At November’s Lisbon Web Summit, SurveyMonkey CEO, Zander Lurie presented a keynote speech on ‘The Power of Asking Why’.

Zander revealed SurveyMonkey’s latest research on how curiosity is driving business innovation and why curiosity is the next big thing for leaders to be obsessed with when building a workplace of the future, and having conversations with both employees and customers.

The global findings, including UK specific data, highlighted why employees are often reluctant to ask questions; how much curiosity is valued in the workplace; and whether companies are encouraging questioning enough as part of their work processes.

Here are some of their most interesting findings:

  • 40 percent of millennials polled believe that management doesn’t encourage curiosity in the workplace, and in fact actively discourages asking questions
  • The data indicates that there’s a real disconnect between management and employees, with nearly three quarters (70 percent) of management and higher believing that they do encourage employees to ask questions
  • One-third (33 percent) of millennials cited a “fear of looking stupid” as the biggest barrier to being inquisitive at work
  • 28 percent said a “fear of others’ reactions” as a barrier to being curious, while 22 percent said you don’t receive real answers when asking the questions
  • Over three quarters (72 percent) believe that asking questions is an art form in itself and there is no single way to ask the “right question”
  • 70 percent of Millennials in the UK consider themselves more curious than 35-64 year olds
  • 30 percent of these youngest workers see curiosity rewarded with more cash at their workplace, and fear that a lack of curiosity will see colleagues pass you by on their way to the top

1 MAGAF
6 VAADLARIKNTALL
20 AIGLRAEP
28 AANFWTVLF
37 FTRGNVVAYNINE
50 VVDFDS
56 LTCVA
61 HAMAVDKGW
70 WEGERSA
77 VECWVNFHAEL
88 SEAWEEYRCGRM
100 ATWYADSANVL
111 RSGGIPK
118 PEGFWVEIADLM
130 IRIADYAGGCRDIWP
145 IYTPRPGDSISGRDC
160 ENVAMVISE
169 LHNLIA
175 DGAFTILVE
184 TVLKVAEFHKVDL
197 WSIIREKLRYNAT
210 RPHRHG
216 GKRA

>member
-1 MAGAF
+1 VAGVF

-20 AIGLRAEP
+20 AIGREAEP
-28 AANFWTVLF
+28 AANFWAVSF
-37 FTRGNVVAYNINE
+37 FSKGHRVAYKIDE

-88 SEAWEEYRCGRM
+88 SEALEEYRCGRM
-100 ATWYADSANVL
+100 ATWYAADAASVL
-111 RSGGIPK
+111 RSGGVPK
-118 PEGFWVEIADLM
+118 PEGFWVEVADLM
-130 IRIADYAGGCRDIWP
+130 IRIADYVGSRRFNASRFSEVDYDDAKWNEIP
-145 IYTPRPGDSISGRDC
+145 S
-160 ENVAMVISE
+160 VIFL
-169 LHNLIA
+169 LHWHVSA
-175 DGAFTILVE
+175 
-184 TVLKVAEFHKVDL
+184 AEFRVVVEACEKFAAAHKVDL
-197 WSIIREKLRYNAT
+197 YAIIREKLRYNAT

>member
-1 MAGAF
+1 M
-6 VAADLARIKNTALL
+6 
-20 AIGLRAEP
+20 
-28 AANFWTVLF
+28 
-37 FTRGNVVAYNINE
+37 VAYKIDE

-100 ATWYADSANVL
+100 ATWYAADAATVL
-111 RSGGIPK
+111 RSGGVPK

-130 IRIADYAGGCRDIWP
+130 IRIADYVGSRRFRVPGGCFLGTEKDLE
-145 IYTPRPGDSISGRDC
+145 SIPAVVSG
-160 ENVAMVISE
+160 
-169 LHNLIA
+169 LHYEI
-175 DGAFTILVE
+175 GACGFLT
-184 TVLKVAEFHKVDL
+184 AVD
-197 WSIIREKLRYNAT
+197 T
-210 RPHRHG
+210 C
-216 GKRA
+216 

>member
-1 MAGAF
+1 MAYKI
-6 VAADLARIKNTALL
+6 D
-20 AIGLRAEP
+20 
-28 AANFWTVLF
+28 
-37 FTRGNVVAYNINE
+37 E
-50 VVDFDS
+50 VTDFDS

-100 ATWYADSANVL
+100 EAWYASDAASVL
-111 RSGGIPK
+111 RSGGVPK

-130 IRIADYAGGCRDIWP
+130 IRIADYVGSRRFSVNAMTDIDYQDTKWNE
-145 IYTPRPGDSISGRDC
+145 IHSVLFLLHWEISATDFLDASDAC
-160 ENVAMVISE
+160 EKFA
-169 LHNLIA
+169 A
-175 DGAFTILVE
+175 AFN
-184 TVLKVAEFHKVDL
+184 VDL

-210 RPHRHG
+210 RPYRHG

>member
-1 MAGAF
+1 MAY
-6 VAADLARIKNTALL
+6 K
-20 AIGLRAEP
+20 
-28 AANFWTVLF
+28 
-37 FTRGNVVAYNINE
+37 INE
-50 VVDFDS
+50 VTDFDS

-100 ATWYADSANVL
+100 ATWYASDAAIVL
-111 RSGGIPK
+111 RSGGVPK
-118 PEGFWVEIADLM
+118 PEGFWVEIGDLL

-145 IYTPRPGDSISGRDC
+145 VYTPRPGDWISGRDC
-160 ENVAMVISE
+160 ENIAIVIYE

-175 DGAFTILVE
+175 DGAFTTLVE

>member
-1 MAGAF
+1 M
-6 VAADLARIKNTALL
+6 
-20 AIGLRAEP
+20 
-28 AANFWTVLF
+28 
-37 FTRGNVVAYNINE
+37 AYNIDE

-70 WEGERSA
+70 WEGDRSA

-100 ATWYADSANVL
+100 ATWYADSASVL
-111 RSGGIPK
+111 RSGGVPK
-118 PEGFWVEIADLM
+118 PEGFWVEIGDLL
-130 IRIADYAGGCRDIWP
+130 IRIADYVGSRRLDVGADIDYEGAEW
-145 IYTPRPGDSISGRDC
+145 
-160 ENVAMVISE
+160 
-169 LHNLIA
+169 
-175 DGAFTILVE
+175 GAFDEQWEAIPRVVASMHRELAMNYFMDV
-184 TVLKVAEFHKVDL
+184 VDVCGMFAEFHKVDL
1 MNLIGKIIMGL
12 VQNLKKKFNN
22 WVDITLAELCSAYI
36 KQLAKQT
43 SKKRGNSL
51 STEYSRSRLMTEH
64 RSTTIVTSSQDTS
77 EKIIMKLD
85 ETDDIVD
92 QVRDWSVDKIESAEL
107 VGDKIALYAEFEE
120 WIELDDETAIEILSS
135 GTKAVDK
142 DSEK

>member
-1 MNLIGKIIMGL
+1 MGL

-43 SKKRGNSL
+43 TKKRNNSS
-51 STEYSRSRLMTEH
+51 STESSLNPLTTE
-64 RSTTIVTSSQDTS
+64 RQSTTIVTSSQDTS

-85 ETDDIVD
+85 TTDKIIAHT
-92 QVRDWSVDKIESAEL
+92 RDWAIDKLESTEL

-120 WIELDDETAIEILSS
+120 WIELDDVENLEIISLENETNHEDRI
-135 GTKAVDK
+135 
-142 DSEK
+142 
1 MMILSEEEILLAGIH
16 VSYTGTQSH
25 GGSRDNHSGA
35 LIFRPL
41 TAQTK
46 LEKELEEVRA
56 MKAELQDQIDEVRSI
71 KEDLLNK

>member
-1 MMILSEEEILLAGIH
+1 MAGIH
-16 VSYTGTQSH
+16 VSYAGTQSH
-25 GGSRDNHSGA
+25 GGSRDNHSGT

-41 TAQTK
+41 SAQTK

• When it comes to sparking curiosity itself, 33 percent of Millennials in the UK are inspired to be curious by teammates at their level, and only 18 percent are inspired by their clients/customers.

Here’s how Zander suggests you can foster a ‘Culture of Curiosity’ in your organisation:

1) Make questions and curiosity central to your daily work and the company culture

Create an environment of transparency where people can get genuine answers and all kinds of questions are valued – this is especially important for the next generation of leaders. This commitment to curiosity can start from your meetings that focus on questions rather than management monologues, and also find a reflection in workplace policies, employee experience and even your office design.

2) Establish a safe space where people can ask with no fear

With over 60 percent of millennial workers in the UK concerned about how their questions will be perceived, we believe a more inclusive environment will help solve this issue and empower people to question things more.

3) Hire a diverse team

One where different points of view and questions can inspire more learning. It should be blindingly obvious by now that your business is in trouble if you don’t have diversity on your senior leadership team and board of directors. And if you’re running a global business, the need for diverse perspectives is heightened by the fact that your customers and employees are diverse.

4) Practice the art of questioning

It’s not only one of the best ways to stay informed, but asking ‘why’ helps you identify and understand the motivations driving employees, customers, and partners. There is so much data and information available to businesses these days, but we don’t have the information to get to the ‘why’—this only comes from staying curious and asking questions. Just relying on data doesn’t work. The numbers have to be combined with curiosity and people-powered insights.

5) Reward great questions

Equally important is to highlight when curiosity led to failure. “Hey, we thought we had a good idea, we tested our hypothesis, it failed, we learned!” Celebrating when you swung and missed gives teams the confidence to keep trying.

6) Make sure you and every member of your team are in regular direct contact with customers

This is to boost the organisation’s overall curiosity about customers. Only 27 percent of UK employees in our research say their curiosity is piqued by customers. Survey your own team to find out what the number in your organisation is and bring it to 100 percent.

“We see a big opportunity to grow in the people-powered data space, which is extremely important for businesses that are drowning in data”, Zander said.

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